After Ukraine, Europe is wondering who Russia’s next target is – Boston News, Weather, Sports

BELGRADE, Serbia (AP) — For some European countries watching Russia’s brutal war in Ukraine, there are fears they could be next.

Western officials say the most vulnerable could be those who are not members of NATO or the European Union, and therefore alone and unprotected – including Ukraine’s neighbor Moldova and Russia, Georgia, both formerly part of the Soviet Union – as well as the Balkans. States of Bosnia and Kosovo.

But analysts warn that even NATO members could be threatened, such as Estonia, Latvia and Lithuania on Russia’s doorstep, as well as Montenegro, either by direct military intervention from Moscow or by attempts at political destabilization.

Russian President Vladimir Putin “said from the start that it’s not just about Ukraine,” said Michal Baranowski, director of the German Marshall Fund’s Warsaw office.

“He told us what he wanted to do when he listed his demands, which included a change of government in Kyiv, but he was also talking about NATO’s eastern flank and the rest of Eastern Europe.” , Baranowski told The Associated Press. in an interview.

As Ukraine put up fierce resistance to the two-week-old Russian attack, Baranowski said: “It’s unclear how he’s going to achieve his other goals.”

But the Biden administration is acutely aware of deep concerns in Eastern and Central Europe that the war in Ukraine could be just a prelude to broader attacks on former Warsaw Pact members in an attempt to restore dominance. Moscow region.

EU foreign policy chief Josep Borrell said “Russia is not going to stop in Ukraine”.

“We are worried about our neighbours, Moldova, Georgia and the Western Balkans,” he said. “We must keep an eye on the Western Balkans, especially Bosnia, which could be destabilized by Russia.”

A look at the regional situation:

MOLDOVA

Like its neighbor Ukraine, the former Soviet Republic of Moldova has a separatist insurgency in the east in the disputed territory known as Trans-Dniester, where 1,500 Russian troops are stationed. Although Moldova is militarily neutral and has no intention of joining NATO, it formally applied for EU membership when the Russian invasion began in a quick bid to strengthen its ties with the West. .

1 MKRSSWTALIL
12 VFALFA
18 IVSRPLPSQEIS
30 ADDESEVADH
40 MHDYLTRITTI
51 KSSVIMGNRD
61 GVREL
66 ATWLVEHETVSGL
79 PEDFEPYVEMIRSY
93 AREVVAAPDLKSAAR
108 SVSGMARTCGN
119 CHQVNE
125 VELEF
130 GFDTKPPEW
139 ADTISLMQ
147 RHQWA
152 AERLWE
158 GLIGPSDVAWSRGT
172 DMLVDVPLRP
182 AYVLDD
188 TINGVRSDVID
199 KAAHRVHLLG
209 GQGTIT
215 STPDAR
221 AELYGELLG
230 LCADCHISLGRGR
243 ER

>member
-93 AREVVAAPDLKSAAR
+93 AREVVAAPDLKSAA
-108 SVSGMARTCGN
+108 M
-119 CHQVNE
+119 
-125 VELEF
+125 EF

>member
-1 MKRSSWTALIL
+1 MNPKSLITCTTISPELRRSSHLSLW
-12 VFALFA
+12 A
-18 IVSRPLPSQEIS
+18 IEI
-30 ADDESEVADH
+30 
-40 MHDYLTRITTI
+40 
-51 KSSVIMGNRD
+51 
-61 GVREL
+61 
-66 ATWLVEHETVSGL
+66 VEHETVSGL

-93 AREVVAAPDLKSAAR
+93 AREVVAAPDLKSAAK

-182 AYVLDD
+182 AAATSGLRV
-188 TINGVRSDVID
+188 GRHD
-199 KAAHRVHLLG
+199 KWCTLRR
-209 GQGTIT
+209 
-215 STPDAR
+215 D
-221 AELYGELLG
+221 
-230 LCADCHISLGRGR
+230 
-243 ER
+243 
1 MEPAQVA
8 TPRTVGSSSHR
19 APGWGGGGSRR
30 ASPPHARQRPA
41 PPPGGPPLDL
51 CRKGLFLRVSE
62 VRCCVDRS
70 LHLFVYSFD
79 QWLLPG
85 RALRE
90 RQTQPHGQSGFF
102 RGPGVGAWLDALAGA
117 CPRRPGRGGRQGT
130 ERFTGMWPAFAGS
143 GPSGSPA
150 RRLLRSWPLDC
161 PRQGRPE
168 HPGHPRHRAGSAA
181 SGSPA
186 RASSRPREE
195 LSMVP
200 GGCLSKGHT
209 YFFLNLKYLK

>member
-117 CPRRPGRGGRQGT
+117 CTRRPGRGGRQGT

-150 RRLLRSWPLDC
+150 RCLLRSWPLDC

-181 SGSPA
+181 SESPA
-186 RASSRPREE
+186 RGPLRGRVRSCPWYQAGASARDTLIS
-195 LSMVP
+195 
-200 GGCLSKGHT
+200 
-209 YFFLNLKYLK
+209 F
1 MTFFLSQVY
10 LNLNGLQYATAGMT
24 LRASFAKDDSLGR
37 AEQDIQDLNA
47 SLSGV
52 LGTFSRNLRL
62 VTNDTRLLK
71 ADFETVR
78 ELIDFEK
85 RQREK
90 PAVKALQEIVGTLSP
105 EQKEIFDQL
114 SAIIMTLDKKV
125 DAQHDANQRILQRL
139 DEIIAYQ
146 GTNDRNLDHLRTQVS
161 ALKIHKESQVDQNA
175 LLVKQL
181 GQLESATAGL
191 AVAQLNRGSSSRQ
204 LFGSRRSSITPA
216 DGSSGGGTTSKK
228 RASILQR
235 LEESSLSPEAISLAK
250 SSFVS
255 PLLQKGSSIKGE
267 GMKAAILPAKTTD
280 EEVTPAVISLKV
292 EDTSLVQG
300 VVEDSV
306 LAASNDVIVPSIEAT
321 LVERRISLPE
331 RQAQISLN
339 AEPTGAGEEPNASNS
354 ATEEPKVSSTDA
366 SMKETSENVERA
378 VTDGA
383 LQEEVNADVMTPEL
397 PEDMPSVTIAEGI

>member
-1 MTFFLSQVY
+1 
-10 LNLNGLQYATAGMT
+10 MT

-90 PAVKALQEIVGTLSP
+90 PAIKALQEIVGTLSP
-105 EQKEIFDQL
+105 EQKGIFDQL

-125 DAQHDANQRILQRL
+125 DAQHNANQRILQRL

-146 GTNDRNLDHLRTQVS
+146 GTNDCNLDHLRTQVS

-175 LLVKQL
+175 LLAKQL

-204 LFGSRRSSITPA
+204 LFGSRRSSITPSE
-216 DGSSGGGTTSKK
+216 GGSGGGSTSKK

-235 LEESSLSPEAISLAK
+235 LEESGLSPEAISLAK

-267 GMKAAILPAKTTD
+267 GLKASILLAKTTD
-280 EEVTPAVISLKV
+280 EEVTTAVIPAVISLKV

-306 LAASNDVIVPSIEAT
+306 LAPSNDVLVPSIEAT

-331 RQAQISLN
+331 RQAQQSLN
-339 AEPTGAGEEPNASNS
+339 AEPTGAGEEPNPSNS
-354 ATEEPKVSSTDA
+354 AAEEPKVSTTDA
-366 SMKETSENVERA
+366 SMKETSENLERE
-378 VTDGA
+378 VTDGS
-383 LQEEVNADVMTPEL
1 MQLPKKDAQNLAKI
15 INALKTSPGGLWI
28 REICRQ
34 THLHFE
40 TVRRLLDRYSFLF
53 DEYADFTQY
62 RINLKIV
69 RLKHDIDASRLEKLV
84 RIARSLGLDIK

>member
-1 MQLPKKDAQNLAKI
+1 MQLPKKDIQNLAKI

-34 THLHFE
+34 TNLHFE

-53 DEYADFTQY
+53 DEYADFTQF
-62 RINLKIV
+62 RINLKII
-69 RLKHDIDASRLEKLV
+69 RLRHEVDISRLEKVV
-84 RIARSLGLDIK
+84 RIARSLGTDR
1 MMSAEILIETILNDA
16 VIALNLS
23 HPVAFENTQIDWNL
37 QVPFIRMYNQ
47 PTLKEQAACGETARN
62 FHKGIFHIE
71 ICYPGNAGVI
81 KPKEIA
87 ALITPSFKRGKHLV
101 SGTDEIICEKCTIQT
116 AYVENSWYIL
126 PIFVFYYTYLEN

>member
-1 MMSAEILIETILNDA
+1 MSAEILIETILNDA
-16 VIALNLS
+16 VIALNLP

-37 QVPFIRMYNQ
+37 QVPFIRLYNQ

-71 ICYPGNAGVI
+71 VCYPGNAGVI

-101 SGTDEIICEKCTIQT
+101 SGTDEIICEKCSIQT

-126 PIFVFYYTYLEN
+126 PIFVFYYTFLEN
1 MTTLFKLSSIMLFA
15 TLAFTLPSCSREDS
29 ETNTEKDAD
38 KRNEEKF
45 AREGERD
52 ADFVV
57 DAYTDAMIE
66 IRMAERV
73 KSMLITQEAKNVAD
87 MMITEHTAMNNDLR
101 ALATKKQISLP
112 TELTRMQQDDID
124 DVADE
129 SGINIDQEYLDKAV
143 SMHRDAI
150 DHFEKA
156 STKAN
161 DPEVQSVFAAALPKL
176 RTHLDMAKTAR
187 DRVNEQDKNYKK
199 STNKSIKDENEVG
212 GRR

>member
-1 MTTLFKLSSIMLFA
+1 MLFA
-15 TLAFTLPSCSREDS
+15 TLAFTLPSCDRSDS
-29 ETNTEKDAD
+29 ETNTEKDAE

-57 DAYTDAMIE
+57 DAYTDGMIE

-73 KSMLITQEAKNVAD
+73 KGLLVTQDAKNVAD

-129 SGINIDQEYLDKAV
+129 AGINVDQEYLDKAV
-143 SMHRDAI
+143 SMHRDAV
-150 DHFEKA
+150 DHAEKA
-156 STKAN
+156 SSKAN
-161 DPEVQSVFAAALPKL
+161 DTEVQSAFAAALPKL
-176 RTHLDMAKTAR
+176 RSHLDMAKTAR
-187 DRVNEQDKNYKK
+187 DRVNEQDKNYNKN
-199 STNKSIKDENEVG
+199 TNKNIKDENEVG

The country of 2.6 million people is one of the poorest countries in Europe and hosts tens of thousands of Ukrainians who have fled the war. The invasion has sparked heightened concerns in Moldova not only about the humanitarian crisis, but also over fears that Putin is trying to link separatists east of the Dniester to Ukraine through the strategic port of Odessa. .

US Secretary of State Antony Blinken visited Moldova last week and promised, “We stand with Moldova and any other country that may be similarly threatened.”

Moldovan President Maia Sandu said there was no indication that Russian forces in Trans-Dniester had changed position, but stressed that the concern was there.

“In this region, there is no longer any possibility for us to feel safe,” Sandu said.


GEORGIA

War broke out between Russia and Georgia in August 2008 when Georgian government troops unsuccessfully attempted to regain control of the separatist Moscow-backed province of South Ossetia. Russia routed the Georgian army in five days of fighting and hundreds were killed. Subsequently, Russia recognized South Ossetia and another breakaway region, Abkhazia, as independent states and increased its military presence there.

Georgia’s west-leaning government condemned Russia’s invasion of Ukraine, but did not show the same solidarity as Kiev did during the Georgia-Russia war. Hundreds of Georgian volunteers have been prevented by authorities from joining an international brigade fighting Russia in Ukraine.

Georgia’s seemingly neutral stance sparked thousands of nightly rallies in central Tbilisi in solidarity with Ukraine. Last week, Georgia’s government applied for EU membership just days after saying it would not fast-track its application amid growing fears of a Russian invasion.


THE BALTICS

Memories of Soviet rule are still fresh in Latvia, Lithuania and Estonia. Since the invasion of Ukraine, NATO has moved quickly to bolster its troop presence in its eastern flank allies, while Washington has pledged additional support.